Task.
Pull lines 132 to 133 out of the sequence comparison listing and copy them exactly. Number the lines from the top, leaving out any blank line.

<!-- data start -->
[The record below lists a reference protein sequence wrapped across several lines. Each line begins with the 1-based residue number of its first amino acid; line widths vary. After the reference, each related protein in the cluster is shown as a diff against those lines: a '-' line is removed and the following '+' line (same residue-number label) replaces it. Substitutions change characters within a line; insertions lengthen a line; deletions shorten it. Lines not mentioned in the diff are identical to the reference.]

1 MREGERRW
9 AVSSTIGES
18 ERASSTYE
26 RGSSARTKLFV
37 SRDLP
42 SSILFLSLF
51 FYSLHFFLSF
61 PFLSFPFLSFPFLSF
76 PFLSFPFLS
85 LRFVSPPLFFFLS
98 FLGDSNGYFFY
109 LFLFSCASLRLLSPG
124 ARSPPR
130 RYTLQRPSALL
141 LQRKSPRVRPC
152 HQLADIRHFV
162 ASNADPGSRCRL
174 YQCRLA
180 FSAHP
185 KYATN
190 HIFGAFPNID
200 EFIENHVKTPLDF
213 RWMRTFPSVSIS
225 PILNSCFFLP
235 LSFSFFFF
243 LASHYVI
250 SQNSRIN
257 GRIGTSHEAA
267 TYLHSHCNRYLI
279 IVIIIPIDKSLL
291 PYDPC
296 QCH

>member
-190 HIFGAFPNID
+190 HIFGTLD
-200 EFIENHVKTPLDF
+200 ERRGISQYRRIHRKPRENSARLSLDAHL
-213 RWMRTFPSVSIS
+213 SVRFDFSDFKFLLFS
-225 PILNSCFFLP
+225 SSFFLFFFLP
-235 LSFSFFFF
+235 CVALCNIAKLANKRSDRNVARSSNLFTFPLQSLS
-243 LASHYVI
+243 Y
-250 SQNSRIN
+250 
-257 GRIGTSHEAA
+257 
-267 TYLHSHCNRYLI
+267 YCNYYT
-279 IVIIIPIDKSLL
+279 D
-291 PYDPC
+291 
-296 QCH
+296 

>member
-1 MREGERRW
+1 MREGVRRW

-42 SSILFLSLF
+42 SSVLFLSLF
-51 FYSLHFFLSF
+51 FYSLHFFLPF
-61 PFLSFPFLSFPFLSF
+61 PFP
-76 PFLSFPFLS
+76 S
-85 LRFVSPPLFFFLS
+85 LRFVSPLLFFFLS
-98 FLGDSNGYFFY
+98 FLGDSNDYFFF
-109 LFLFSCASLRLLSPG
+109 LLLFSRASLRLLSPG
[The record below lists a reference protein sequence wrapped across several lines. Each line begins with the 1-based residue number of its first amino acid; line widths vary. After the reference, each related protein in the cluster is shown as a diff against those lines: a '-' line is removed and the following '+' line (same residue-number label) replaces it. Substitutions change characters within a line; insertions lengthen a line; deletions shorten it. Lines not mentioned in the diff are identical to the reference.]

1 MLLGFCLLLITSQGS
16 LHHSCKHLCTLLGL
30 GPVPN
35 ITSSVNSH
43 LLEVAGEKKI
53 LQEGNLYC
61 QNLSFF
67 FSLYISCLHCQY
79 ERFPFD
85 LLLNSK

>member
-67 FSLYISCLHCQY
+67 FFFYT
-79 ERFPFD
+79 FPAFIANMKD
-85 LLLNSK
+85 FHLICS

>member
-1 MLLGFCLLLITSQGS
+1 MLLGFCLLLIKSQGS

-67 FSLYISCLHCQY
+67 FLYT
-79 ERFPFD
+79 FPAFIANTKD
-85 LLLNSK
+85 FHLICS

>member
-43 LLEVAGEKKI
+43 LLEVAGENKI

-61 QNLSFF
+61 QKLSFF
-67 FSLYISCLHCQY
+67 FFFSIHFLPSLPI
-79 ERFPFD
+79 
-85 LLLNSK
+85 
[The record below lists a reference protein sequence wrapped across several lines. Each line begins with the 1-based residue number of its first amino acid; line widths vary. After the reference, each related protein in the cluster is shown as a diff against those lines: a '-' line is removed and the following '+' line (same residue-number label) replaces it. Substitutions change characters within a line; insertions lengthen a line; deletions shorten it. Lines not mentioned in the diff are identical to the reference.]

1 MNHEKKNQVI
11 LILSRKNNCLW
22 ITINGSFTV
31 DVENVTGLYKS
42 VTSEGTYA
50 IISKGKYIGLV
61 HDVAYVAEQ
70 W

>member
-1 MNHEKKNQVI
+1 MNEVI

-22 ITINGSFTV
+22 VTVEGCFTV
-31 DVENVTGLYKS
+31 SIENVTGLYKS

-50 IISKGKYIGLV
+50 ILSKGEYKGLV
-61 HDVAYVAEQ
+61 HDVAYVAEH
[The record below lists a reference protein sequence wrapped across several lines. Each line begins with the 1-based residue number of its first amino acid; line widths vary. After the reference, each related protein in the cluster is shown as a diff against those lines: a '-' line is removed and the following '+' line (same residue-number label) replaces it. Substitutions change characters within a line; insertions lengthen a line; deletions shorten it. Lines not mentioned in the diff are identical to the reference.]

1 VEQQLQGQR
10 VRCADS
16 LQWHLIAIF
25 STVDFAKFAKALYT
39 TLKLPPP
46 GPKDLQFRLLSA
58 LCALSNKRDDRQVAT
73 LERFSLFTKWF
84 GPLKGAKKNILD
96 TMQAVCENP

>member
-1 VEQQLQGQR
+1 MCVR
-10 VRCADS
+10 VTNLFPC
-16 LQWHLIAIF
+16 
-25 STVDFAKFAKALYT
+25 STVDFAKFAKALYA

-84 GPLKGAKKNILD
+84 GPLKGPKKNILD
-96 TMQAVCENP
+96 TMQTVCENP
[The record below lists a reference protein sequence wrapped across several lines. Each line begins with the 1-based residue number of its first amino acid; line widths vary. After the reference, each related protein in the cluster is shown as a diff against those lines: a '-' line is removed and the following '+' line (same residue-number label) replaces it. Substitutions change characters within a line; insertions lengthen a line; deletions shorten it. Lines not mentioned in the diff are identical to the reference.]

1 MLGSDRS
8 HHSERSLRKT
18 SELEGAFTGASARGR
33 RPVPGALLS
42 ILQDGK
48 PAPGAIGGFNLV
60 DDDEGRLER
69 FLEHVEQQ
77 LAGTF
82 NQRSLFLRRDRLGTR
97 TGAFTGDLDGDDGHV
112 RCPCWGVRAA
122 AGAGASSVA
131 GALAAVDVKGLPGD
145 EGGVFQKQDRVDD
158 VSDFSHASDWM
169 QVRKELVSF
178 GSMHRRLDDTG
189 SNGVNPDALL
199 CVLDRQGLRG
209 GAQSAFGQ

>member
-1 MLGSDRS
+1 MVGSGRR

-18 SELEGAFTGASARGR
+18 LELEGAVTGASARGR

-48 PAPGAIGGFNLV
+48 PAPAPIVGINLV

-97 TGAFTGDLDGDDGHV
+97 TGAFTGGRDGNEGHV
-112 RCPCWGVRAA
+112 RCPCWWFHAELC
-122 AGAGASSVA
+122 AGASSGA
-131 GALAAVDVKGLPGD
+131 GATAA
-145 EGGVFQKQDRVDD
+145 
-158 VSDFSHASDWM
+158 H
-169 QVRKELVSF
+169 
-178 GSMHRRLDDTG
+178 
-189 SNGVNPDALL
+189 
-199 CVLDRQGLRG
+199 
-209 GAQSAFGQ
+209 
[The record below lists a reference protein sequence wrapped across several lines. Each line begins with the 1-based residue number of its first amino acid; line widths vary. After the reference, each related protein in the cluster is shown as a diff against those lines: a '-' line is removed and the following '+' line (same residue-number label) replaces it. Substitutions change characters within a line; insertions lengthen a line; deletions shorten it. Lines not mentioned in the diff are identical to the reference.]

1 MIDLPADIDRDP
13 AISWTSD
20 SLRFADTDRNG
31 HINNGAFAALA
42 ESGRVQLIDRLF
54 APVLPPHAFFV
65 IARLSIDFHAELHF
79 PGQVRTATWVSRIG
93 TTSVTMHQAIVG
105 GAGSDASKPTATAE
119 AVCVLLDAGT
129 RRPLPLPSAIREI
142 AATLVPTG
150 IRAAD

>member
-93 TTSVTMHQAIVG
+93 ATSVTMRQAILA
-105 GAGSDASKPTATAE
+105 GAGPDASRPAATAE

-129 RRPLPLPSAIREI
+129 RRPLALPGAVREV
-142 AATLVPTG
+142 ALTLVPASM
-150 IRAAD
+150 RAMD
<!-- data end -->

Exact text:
-61 HDVAYVAEQ
+61 HDVAYVAEH